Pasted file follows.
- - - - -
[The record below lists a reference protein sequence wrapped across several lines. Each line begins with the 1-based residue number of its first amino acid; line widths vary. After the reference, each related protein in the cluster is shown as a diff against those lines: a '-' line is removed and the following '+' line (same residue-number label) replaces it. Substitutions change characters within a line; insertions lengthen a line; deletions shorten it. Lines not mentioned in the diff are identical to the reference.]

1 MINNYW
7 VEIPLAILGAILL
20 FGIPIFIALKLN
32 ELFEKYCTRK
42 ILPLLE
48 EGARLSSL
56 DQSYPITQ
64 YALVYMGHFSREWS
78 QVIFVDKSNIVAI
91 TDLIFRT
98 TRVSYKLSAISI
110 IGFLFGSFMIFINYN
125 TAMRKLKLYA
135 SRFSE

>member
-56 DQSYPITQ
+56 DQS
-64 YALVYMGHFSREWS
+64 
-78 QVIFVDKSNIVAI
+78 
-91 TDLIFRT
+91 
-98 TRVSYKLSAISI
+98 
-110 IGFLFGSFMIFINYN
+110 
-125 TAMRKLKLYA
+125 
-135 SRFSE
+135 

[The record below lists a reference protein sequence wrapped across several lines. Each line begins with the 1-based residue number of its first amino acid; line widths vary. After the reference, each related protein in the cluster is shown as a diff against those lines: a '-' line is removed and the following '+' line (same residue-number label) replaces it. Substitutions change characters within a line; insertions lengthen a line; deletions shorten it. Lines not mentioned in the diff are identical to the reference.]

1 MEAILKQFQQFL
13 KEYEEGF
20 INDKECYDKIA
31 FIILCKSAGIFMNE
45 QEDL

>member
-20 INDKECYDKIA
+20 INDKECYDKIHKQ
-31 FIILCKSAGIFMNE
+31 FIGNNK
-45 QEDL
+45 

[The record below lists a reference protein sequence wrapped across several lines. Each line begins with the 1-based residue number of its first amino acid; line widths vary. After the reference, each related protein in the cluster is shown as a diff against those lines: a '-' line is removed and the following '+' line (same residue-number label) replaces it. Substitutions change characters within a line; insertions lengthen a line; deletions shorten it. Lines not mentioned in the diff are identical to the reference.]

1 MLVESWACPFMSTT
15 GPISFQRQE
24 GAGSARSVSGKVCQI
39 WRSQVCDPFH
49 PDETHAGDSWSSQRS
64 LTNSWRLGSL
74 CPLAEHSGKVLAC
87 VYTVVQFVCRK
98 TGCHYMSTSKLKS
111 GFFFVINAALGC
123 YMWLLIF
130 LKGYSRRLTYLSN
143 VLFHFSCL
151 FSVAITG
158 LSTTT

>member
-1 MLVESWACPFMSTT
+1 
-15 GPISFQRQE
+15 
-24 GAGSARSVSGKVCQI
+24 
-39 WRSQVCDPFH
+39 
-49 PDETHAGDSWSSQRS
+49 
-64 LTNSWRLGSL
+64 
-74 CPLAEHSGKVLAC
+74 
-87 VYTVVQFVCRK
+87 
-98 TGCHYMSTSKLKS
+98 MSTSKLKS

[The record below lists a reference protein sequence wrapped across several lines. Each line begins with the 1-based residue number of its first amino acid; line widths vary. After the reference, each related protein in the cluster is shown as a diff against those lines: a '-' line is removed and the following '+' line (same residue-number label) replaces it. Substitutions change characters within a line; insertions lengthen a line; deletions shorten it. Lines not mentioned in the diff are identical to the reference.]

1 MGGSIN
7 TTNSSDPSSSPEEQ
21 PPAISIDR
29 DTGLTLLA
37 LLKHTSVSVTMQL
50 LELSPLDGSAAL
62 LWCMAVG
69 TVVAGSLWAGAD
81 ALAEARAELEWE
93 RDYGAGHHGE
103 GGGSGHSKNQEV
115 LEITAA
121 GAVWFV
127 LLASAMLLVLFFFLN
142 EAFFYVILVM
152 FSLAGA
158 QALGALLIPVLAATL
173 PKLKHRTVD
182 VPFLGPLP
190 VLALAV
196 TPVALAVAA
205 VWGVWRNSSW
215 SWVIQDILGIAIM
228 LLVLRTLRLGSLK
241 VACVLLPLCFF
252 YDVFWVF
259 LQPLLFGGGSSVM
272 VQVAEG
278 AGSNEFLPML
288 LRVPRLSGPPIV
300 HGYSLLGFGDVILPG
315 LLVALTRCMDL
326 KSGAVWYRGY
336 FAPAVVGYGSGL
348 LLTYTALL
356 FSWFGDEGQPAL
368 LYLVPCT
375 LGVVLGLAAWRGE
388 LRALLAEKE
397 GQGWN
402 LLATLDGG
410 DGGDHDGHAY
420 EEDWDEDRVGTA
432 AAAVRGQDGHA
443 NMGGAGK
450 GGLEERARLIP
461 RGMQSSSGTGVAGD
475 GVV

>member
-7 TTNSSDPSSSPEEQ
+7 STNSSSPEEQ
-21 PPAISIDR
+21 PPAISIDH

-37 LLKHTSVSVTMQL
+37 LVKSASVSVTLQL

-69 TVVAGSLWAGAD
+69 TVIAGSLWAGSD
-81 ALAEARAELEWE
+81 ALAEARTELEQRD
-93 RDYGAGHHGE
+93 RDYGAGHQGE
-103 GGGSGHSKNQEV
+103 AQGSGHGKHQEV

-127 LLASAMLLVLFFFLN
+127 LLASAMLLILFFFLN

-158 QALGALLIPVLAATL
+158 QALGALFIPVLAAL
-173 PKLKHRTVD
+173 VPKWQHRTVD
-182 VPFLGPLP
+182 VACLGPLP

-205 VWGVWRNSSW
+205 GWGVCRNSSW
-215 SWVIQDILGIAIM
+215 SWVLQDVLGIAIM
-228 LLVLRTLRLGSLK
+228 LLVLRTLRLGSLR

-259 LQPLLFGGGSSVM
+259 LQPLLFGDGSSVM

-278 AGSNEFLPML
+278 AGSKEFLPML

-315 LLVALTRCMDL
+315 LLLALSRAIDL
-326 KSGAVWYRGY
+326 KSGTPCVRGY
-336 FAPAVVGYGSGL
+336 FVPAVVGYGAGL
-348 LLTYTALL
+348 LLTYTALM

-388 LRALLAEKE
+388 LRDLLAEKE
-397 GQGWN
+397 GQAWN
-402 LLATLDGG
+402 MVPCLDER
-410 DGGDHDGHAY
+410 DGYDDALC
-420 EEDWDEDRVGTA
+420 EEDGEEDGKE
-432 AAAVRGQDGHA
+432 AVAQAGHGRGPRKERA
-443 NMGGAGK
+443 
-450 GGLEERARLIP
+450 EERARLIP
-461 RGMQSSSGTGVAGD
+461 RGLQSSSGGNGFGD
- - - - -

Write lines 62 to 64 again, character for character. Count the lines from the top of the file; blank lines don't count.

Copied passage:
>member
-1 MLVESWACPFMSTT
+1 